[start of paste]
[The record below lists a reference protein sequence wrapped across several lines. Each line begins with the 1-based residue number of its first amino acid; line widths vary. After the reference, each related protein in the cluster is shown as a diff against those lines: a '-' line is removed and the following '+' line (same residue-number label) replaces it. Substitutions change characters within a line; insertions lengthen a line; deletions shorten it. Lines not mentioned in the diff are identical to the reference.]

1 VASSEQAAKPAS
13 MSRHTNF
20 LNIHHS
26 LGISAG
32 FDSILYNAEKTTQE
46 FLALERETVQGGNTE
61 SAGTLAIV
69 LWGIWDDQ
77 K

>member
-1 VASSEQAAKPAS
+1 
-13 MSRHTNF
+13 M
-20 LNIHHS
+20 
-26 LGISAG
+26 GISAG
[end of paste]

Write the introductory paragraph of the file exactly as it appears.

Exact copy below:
[The record below lists a reference protein sequence wrapped across several lines. Each line begins with the 1-based residue number of its first amino acid; line widths vary. After the reference, each related protein in the cluster is shown as a diff against those lines: a '-' line is removed and the following '+' line (same residue-number label) replaces it. Substitutions change characters within a line; insertions lengthen a line; deletions shorten it. Lines not mentioned in the diff are identical to the reference.]